What are nasal polyps?
Nasal polyps are semi-transparent growths that can form in any part of the sino-nasal mucosa. These are benign, but they may grow to the extent that they obstruct the nasal cavities. This condition is also called polypoid sinusitis. The polyps can develop at different sites in the cavities, but usually new ones develop further inwards, most typically on the roof and sides of the nasal cavities.
Nasal polyps can be treated by an ENT specialist.
What are the symptoms of nasal polyps?
Symptoms of nasal polyps vary according to their size. Initially, sense of smell and taste may be muted, which can then be accompanied by partial or complete nasal obstruction. You may also experience a sensation of constant mucus, which does not improve even when you blow your nose.
The presence of multiple or very large polyps may cause:
- a runny nose
- a sensation of pressure in the forehead
What are the causes of nasal polyps?
The causes of nasal polyps are not fully understood, but we know that it has to do with inflammation of the mucous membrane of the nose and sinuses. It is thought that people who develop nasal polyps might have a different immune system response or differences in the chemical build-up of their mucous membrane. There are also suggested links with infection, severe untreated allergies, asthma, and cystic fibrosis. Polyps can develop at any age, though they are more common in young and middle-aged people.
Can nasal polyps be prevented?
Prevention consists of treating diseases like allergy or asthma and following the required treatments. In addition, it is important to avoid nasal irritations and to practice good hygiene via nasal washes. It may also be helpful to use a humidifier at home to moisturise the nasal cavities. If the problem is an allergy, use of antihistamines, nasal aerosols and/or an anti-allergy vaccination may help to prevent nasal polyps.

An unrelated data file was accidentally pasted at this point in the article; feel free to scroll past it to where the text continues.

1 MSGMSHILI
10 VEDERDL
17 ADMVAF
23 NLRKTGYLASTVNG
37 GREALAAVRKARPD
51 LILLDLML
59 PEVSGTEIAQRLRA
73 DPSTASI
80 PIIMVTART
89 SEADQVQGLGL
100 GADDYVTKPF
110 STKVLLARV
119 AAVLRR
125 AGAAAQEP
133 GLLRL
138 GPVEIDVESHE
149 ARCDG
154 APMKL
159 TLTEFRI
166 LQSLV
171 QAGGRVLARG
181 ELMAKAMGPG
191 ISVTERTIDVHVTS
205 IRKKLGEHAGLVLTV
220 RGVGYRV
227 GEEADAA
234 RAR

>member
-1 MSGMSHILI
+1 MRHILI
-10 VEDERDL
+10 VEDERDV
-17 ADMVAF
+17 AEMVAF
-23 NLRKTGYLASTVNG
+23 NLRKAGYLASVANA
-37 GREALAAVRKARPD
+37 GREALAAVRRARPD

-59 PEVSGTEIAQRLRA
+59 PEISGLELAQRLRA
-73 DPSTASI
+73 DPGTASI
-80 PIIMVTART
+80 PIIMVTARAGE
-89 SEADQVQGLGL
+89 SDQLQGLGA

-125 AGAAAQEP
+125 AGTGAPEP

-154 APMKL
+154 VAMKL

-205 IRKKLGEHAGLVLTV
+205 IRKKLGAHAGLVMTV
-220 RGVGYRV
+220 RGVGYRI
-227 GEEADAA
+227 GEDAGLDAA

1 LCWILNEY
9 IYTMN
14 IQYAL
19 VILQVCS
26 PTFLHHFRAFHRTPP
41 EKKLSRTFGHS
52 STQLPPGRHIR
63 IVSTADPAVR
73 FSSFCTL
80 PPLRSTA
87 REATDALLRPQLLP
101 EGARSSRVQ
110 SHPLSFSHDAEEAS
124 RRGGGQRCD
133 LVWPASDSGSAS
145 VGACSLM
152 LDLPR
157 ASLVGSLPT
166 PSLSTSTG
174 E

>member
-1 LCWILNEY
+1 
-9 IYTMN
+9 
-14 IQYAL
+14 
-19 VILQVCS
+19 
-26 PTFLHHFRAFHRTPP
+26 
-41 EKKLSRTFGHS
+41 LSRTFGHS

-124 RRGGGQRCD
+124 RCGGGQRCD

How are nasal polyps treated?
Medical treatment is recommended according to the grade of the polyps. It may consist of a topical corticosteroid, an oral corticosteroid and/or antibiotics if there is sign of infection. If there is no response to treatment, a surgical treatment is recommended, which consists of removal of the nasal polyps and the opening of the paranasal sinuses using endoscopic techniques.
Which specialist treats nasal polyps?
ENT surgeons are the specialists that treat nasal polyps.
What might happen if nasal polyps are left untreated?
Thankfully, nasal polyps are not generally a serious medical concern. They can, however, frequently block one's nose if left untreated.
How will I know if I have a cold or nasal polyps?
The main difference between a cold and nasal polyps is that colds tend to generally clear up within a few days, whereas nasal polyps do not clear up themselves without treatment.
When should I see a doctor for nasal polyps?
Patients are urged to see their GP as soon as possible if the notice any of the following symptoms:
- difficulty breathing
- changes to sense of smell
- symptoms are not improving
Should I go to a pharmacist if I have nasal polyps?
Patients who present with nasal polyps are typically advised to see a pharmacist after they have had a consultation with their GP. A pharmacist can recommend remedies to help treat nasal polyps, such as:
- steroid nasal sprays
- salt water washes